ACSE Floyd

Resources shared by this group are a result of the Advancing Computer Science Education Grant.
2 members | 8 affiliated resources

All resources in ACSE Floyd

Introduction to Computer Science

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Developed by the Science Museum of Western Virginia, this educator outline was written for an in-museum program that addresses computational thinking. Teachers and students in grades 3-4 will expand knowledge of computer science algorithms and programming content while working through the activities "Flossbot" and "Edison Bot Activity". *Edison bots are used for the second activity. Key concepts include: computer science coding programming binary computer robot loop bug/ debug

Material Type: Activity/Lab, Lesson

Author: Science Museum of Western Virginia

The Name Jar- Binary Code Your Initials: Introduction to Binary Code

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Springing off of the picture book The Name Jar by Yangsook Choi, students contemplate diverse cultures and customs before learning about how a computer program translates English to binary code. This resource combines ELA with computer science and includes interactive read aloud questions, a discussion about culturally diverse backgrounds, review of the prefix bi-, introduction of binary language (with a translation chart), and instructions to create binary bracelets.

Material Type: Activity/Lab, Lesson Plan

Author: Kim Keith

One Word Lesson 1: My Mantra

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Words matter, and the words we say to ourselves matter most of all.Through a series of reflective questions, students find their "one word" of focus to encourage and inspire them in the coming months. Appropriate for the beginning of the school year, the start of a new calendar year, or anytime in between, this lesson plan includes ideas for incorporating personal goal setting with writing, digital learning integration, and a follow-up lesson integrating computer science.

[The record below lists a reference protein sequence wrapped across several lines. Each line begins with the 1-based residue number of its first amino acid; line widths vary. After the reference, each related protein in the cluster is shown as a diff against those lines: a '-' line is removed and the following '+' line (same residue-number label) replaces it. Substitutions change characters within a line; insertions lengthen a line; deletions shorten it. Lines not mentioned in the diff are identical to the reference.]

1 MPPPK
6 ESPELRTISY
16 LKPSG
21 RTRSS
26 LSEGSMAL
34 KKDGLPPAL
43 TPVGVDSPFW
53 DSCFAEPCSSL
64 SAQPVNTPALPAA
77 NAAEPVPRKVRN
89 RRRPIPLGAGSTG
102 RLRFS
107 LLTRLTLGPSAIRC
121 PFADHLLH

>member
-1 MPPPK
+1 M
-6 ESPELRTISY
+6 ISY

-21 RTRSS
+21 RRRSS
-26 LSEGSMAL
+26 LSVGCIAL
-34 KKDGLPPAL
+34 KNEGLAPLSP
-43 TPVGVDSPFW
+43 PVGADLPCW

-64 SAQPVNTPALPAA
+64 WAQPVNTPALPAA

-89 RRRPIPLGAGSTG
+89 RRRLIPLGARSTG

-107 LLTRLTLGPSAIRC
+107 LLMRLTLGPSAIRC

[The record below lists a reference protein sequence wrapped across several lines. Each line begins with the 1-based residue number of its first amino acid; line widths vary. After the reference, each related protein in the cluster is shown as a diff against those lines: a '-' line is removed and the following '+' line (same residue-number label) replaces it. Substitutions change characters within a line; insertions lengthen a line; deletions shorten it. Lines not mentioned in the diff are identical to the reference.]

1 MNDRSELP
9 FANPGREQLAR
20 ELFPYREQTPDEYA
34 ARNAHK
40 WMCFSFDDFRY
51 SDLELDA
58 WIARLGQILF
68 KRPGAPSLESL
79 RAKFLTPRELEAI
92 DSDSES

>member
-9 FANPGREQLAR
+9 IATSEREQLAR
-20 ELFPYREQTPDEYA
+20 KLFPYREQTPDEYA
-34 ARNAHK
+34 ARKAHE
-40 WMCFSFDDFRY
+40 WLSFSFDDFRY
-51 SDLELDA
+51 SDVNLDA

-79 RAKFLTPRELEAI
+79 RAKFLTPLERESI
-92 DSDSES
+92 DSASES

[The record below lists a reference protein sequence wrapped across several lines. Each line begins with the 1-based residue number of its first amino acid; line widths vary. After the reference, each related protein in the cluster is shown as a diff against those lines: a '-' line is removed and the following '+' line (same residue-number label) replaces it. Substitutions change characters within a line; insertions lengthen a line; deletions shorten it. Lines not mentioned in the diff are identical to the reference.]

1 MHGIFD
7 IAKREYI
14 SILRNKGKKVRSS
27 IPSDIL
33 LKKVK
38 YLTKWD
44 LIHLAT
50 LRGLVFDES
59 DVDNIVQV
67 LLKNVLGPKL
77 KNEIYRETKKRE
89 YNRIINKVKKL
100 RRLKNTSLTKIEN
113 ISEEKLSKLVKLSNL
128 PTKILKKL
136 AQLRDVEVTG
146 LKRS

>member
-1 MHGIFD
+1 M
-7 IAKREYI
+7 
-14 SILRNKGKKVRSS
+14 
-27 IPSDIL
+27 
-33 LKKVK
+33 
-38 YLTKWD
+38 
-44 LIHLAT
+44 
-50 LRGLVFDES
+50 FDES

Material Type: Lesson, Lesson Plan

Author: Kim Keith

Computer Components and Devices Sort

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In this activity, students and teachers are able to sort components of a computer into 4 categories: input, output, process, and store (memory). Reinforcing the ability to drag and drop, learners are able to identify and begin developing the purpose of each categorized component. This activity complements the book Hello Ruby: Journey Inside the Computer by Linda Liukas and was remixed with permission from the San Francisco Unified School District (SFUSD) Computer Science Team. Key concepts include: mouse keyboard printer microphone headphones monitor controller camera temperature sensor 3-D printer CPU GPU ROM RAM Hard Drive Input Output Memory Process

Material Type: Assessment, Homework/Assignment, Interactive

Authors: Kim Keith, SFUSD Computer Science Team

Why We Wash Our Hands